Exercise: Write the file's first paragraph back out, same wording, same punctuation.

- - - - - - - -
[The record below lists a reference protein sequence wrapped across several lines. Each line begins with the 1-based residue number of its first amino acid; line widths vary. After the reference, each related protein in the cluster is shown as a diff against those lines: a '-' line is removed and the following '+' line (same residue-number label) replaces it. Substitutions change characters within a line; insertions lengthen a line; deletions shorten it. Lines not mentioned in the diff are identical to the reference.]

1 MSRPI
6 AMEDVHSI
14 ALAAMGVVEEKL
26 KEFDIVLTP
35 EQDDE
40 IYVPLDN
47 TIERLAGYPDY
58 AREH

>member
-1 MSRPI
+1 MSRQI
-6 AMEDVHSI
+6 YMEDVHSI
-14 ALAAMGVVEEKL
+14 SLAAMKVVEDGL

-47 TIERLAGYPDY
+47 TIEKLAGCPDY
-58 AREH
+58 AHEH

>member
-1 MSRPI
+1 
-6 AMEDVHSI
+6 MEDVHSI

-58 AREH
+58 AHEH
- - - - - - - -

[The record below lists a reference protein sequence wrapped across several lines. Each line begins with the 1-based residue number of its first amino acid; line widths vary. After the reference, each related protein in the cluster is shown as a diff against those lines: a '-' line is removed and the following '+' line (same residue-number label) replaces it. Substitutions change characters within a line; insertions lengthen a line; deletions shorten it. Lines not mentioned in the diff are identical to the reference.]